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Once upon a time.


“Make up a story… For our sake and yours forget your name in the street; tell us what the world has been to you in the dark places and in the light. Don’t tell us what to believe, what to fear. Show us belief’s wide skirt and the stitch that unravels fear’s caul.” 

– Toni Morrison, The Nobel Lecture in Literature, 1993

When I say “Team Humanities,” I really mean “Team Story.” Our story of being human actually begins with our ability to tell stories.

When my kids were little, we did story rounds. I would draw something on the chalkboard with the first sentence of the story and my little ones would help me draw out the rest of the story. Stories were a major part of our house. It is a major part of our humanity. We tell stories. We use our imagination. We create worlds in our minds. For more on the story prompt and the chalkboard drawing, read this blog post.

Stories can teach and can heal and can foster a sense of wonder.

I have written many blog posts on this trying to show what little it takes to homeschool on the days when life is too much. Those are the days especially when we tell stories. Like this Storytelling Sunday in 2013.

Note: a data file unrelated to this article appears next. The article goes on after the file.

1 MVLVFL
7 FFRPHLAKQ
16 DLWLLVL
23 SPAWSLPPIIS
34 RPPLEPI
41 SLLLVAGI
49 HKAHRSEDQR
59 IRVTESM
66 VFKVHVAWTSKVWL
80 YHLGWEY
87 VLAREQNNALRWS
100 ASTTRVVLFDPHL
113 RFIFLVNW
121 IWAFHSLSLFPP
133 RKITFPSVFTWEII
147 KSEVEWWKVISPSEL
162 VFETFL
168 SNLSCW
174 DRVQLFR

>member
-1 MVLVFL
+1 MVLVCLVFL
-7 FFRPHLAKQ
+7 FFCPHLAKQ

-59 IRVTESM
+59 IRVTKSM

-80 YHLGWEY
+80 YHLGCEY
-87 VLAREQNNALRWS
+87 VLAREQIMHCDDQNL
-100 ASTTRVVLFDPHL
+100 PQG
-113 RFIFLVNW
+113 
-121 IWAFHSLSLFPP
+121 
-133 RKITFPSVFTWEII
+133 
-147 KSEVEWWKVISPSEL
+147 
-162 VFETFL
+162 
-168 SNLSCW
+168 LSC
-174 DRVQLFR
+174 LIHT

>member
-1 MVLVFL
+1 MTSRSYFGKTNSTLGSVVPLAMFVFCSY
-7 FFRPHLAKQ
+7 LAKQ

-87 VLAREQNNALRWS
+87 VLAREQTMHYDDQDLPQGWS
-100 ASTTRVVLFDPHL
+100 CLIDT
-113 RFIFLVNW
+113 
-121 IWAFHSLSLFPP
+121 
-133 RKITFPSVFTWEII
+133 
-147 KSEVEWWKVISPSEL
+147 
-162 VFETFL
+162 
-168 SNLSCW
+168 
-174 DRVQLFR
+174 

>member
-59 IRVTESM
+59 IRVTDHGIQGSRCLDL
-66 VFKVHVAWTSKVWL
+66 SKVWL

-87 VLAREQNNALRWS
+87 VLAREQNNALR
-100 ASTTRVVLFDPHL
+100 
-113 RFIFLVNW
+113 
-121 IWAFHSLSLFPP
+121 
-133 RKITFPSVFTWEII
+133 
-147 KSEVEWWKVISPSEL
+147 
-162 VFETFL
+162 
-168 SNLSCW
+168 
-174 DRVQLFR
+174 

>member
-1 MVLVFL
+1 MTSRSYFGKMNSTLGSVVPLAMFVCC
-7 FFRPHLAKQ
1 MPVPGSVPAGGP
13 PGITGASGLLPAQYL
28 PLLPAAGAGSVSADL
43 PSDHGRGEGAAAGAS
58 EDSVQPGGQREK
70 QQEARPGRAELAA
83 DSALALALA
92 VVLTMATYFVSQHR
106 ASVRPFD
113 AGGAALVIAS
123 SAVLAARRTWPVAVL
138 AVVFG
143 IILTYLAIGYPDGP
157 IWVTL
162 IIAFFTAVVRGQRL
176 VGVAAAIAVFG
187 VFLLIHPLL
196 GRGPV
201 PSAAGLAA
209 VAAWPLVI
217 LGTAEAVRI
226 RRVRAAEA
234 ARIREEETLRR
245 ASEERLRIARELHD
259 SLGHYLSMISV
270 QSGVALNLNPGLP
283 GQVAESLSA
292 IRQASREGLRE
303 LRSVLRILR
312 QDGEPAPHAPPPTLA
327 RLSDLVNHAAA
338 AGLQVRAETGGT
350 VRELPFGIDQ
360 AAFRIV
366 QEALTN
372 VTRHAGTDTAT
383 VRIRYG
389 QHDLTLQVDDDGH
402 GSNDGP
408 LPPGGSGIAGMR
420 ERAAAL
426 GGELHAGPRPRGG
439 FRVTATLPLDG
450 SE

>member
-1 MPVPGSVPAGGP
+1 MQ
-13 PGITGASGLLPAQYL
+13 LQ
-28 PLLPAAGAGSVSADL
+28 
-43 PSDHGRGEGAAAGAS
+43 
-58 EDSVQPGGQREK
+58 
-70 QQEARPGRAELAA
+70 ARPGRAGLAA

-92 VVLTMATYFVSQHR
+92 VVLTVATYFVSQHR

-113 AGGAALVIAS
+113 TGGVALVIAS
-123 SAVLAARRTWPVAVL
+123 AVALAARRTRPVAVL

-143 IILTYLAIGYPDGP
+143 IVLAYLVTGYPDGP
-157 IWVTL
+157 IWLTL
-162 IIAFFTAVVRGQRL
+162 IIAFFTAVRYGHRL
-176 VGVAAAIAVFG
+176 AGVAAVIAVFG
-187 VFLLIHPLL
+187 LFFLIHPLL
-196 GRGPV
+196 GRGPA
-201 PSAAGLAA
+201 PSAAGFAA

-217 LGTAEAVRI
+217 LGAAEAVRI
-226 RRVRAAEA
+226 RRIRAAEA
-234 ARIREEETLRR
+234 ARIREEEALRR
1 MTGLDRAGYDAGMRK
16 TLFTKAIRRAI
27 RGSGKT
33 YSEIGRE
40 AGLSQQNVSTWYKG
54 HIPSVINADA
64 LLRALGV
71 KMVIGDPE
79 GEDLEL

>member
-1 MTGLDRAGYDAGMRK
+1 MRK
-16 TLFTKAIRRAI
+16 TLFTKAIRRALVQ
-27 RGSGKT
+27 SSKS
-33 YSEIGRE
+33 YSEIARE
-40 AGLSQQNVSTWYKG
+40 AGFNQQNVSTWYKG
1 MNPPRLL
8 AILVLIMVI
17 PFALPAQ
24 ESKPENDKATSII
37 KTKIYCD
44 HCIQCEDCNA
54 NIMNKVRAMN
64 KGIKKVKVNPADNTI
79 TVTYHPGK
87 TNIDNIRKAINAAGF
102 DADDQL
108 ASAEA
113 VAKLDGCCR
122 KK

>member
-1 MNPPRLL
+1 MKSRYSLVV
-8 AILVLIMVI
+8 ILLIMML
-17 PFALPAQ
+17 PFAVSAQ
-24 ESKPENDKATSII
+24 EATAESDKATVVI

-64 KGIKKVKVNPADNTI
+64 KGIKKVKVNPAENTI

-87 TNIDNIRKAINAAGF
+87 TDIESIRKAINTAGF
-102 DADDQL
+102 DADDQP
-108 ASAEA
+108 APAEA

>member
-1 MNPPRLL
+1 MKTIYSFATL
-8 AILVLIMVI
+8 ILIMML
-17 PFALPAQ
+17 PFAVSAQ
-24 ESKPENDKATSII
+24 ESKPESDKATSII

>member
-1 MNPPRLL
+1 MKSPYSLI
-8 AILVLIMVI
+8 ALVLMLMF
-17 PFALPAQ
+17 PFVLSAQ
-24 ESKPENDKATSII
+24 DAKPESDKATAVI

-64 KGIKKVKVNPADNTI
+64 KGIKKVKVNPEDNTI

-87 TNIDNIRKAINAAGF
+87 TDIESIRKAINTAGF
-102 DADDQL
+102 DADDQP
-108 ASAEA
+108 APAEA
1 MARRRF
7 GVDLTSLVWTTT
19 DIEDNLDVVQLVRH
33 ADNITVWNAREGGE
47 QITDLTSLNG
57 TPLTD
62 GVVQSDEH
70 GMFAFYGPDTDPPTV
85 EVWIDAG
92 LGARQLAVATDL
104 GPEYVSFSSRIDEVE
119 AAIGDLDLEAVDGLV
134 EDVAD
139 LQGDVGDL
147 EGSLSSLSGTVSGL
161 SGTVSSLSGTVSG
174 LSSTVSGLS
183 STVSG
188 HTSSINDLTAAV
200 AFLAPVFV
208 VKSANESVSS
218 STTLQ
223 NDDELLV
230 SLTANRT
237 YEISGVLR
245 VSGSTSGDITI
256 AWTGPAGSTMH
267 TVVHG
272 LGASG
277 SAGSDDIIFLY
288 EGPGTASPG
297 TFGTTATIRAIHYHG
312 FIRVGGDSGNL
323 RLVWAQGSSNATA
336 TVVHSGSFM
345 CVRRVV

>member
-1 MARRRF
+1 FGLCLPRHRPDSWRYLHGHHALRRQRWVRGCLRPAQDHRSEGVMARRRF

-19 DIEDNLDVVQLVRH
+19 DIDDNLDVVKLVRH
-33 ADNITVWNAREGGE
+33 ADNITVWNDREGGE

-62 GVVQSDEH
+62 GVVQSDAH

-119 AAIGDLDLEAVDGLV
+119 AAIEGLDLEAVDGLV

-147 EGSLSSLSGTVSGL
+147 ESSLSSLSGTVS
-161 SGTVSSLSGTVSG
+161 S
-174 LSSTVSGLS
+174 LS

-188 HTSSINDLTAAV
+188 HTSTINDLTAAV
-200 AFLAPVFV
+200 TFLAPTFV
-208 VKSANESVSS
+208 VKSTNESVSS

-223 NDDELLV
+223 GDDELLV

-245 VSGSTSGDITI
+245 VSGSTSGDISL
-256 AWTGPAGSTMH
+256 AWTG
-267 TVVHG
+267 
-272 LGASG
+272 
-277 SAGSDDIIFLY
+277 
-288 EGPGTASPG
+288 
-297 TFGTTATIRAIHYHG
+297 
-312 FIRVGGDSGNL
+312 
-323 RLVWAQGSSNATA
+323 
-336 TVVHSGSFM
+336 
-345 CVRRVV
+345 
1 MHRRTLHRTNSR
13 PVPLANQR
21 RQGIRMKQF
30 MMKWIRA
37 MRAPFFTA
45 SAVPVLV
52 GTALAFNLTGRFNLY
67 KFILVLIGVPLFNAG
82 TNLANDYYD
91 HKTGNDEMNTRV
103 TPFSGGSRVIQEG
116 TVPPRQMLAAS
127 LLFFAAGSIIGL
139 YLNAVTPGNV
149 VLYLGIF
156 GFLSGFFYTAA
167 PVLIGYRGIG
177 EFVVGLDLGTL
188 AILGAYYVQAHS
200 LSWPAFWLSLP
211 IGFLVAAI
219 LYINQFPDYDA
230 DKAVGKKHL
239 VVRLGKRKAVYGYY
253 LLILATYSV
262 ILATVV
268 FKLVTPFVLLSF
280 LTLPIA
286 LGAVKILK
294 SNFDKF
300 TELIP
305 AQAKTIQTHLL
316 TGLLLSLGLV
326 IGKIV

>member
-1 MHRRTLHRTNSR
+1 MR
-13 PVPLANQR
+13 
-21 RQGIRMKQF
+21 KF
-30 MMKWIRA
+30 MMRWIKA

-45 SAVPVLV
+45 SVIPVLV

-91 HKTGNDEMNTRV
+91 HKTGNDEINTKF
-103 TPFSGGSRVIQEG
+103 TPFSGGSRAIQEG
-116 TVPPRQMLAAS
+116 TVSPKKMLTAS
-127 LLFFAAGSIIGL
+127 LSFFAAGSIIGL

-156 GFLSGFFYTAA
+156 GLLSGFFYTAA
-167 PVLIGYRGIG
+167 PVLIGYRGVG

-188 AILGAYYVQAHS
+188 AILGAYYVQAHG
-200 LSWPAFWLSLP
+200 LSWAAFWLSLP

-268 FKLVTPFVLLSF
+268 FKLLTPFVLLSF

My children used to ask for the same stories to be told and still do. “Mama, the one with the two sisters…or the one with the 7 children…or that one with the king, you know? Or Goldilocks and the Seven Bears!!” That last one is my personal favourite.

In this article in The Atlantic, the author, Cody, C. Delistraty writes:

Stories can be a way for humans to feel that we have control over the world. They allow people to see patterns where there is chaos, meaning where there is randomness. Humans are inclined to see narratives where there are none because it can afford meaning to our lives—a form of existential problem-solving.

When children feel anxious or afraid, a story, like a security blanket, can help them feel comfort.

At a time like this, when everything is uncertain, I have been asked for a good story to tell. I have recommended this Eric Carle book: Papa please get the moon for me. The moon waxes and waned for everyone on this earth no matter where you are. You see the moon. And you know grandma who we can’t visit right now? Guess what, she sees the same moon. Arrange a time with loved ones to look at the moon together.

Tonight, light some candles and tell a story. This is what we were meant to do.

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